As concerns about dog theft soar following the surge in pandemic puppy buying, the Kennel Club says new research shows ‘a shocking failure to tackle a crime that is devastating 196 families every month’ – with only 2% of cases resulting in a conviction.
The statistics, gathered by the Kennel Club through Freedom of Information requests to the 45 police forces in the UK, to which 36 responded, show there were an estimated 2,355 cases of dog theft last year, a 7% increase on 2019 (2,199). This amounts to more than 196 dogs being stolen every month.
Based on the 27 police forces that provided data for dog theft case outcomes in 2020, only two per cent of all dog theft cases in the UK led to a suspect being charged – and these were almost entirely brought in by the Metropolitan Police and Cheshire Constabulary.
In 2020, no suspect was identified in more than half (54%) of reported dog theft cases and three per cent of cases were dismissed as not being in the public interest. In more than a quarter (27%), a suspect was identified but nothing further was done due to ‘evidential difficulties’.
The statistics are revealed 79 days after the Government’s Pet Theft Taskforce was established to help tackle the issue – in which time another 508 dogs have been stolen. The Kennel Club is urging more transparent recording of pet theft on a central database, so that underlying causes of dog theft can be tackled, and for the emotional value of dogs to be recognised in sentencing.
“Dog theft has devastating consequences for both the owners and the pets involved and it is quite frankly jaw dropping that 98% of cases never result in a criminal charge, and in more than half no suspect is ever identified,” said Bill Lambert, from the Kennel Club.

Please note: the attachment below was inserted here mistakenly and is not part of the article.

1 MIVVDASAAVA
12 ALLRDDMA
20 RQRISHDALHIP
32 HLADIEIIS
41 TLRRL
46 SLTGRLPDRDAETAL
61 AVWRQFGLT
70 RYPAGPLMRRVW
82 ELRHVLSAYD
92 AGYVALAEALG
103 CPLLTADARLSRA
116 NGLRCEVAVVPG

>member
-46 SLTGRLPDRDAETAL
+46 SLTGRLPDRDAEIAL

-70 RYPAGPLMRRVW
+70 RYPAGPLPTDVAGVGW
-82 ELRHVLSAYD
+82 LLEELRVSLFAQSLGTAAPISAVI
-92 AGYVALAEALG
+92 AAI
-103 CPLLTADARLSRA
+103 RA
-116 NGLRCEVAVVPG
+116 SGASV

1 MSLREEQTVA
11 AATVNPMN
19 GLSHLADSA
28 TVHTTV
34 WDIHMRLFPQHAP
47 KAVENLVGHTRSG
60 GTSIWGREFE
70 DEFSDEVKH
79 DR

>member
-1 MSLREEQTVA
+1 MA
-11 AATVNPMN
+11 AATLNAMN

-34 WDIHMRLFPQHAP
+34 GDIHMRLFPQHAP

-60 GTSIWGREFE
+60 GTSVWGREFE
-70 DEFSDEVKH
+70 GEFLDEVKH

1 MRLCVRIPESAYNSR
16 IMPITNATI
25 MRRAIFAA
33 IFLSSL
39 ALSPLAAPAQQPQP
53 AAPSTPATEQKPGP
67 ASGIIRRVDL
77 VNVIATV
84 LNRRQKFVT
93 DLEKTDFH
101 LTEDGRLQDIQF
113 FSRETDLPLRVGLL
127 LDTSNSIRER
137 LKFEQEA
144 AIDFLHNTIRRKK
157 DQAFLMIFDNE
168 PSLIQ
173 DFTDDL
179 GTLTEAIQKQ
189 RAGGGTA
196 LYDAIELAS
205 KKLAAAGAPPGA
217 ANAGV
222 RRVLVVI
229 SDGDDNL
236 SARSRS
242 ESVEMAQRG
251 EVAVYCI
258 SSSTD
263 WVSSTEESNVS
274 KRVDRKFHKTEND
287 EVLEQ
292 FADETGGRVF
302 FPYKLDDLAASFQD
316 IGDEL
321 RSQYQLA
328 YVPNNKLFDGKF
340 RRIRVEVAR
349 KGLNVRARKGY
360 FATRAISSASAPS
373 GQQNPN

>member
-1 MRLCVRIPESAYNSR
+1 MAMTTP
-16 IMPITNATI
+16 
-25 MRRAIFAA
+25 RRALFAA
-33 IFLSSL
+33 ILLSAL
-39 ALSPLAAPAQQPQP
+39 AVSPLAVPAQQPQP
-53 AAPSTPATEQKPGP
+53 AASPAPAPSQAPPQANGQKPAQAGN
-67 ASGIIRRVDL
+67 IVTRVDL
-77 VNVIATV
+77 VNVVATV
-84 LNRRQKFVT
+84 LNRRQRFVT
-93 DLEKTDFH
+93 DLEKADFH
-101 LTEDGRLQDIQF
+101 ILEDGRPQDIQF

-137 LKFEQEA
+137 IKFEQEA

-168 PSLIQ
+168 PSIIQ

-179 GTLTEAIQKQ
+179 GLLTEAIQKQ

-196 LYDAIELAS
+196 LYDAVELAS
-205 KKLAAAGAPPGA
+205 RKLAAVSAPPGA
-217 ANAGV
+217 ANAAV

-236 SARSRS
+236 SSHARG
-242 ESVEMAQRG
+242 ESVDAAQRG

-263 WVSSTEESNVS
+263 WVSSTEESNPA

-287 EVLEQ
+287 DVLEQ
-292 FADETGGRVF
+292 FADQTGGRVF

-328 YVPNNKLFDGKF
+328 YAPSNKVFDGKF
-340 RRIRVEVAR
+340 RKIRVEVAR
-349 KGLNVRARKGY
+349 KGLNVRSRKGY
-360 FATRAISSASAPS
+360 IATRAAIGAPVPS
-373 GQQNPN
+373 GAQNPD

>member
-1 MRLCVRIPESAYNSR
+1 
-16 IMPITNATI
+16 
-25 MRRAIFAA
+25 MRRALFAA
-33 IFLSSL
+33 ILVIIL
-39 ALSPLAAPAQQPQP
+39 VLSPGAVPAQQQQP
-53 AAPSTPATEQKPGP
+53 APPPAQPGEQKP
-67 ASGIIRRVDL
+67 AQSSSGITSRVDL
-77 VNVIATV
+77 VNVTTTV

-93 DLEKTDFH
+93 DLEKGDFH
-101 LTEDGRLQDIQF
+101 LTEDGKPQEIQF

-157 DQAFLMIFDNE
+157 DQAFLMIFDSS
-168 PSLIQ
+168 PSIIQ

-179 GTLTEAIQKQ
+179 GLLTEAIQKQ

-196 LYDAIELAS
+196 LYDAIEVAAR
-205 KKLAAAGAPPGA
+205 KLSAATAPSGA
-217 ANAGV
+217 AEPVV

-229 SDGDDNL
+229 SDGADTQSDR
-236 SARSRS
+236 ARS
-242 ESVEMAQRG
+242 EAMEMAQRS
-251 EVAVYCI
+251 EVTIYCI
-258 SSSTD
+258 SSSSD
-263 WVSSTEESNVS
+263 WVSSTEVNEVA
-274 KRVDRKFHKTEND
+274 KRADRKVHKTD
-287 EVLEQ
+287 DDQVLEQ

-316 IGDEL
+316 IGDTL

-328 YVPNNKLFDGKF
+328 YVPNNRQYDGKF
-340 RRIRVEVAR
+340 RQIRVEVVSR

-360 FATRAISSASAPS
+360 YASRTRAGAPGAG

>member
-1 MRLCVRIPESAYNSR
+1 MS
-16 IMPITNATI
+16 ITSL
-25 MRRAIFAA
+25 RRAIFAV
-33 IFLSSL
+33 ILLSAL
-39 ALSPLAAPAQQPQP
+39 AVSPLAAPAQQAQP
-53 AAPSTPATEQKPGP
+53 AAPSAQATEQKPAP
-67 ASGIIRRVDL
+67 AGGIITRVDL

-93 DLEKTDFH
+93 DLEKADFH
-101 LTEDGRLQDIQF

“Not only that, but when a suspect is found and sentenced, dog theft is often treated no more seriously than a petty crime, despite the fact that there is nothing ‘petty’ about pet theft.
“While thankfully most people will never be unfortunate enough to fall victim to this crime, those that do are left totally bereft but without a clear route to justice. We welcome the Government taking this issue seriously and hope that the Taskforce can deliver meaningful change in England and Wales; giving greater transparency in how we report and record this crime, and delivering more proportionate sentences that treat dog theft with the seriousness it deserves. This is needed across the UK – from the Scottish Government and Northern Irish Executive too.”
Among the actions being called for as part of the Kennel Club’s ‘Paw and Order: Dog Theft Reform’ campaign is for more resources to be allocated to this crime and for more transparent, centralised collection of data about pet theft, including the number of crimes, arrests and convictions. Currently, there is no central record in order to help decision-makers understand the scale of the problem or the circumstances around it – for example, whether a theft was driven by opportunism or organised crime.
The Kennel Club is also calling for a reclassification of how dog theft is treated in the law, as currently sentences place undue weighting on the monetary value of the pet rather than giving sufficient weight to the emotional impact of the crime. This means it is often treated in the same way as the theft of a laptop or mobile phone, rather than as a category one offence, which carries a maximum of seven years in prison in England and Wales.
To join the ‘Paw and Order: Dog Theft Reform’ campaign in calling for pet theft provisions to be revised to take into account a dog’s role within their family and the devastation caused by the crime, The Kennel Club has produced a downloadable template letter to help the public to raise their concerns with their MP and spur Government to change the law.
The template letter, advice on preventing dog theft and further information on the campaign is available at thekennelclub.org.uk/dogtheft